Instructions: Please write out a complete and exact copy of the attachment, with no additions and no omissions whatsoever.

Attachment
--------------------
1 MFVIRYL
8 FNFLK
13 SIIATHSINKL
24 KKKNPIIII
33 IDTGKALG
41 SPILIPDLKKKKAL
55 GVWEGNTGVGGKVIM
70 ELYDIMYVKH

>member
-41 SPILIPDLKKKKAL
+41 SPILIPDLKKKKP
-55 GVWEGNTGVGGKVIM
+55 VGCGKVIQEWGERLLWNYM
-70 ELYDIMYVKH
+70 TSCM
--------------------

1 MFVIRYL
8 FNFLK
13 SIIATHSINKL
24 KKKNPIIII
33 IDTGKALG
41 SPILIPDLKKKKAL
55 GVWEGNTGVGGKVIM
70 ELYDIMYVKH

>member
-41 SPILIPDLKKKKAL
+41 SPILIPDLKKKKP
-55 GVWEGNTGVGGKVIM
+55 VGCGKVIQEWGERLLWNYM
-70 ELYDIMYVKH
+70 TSCM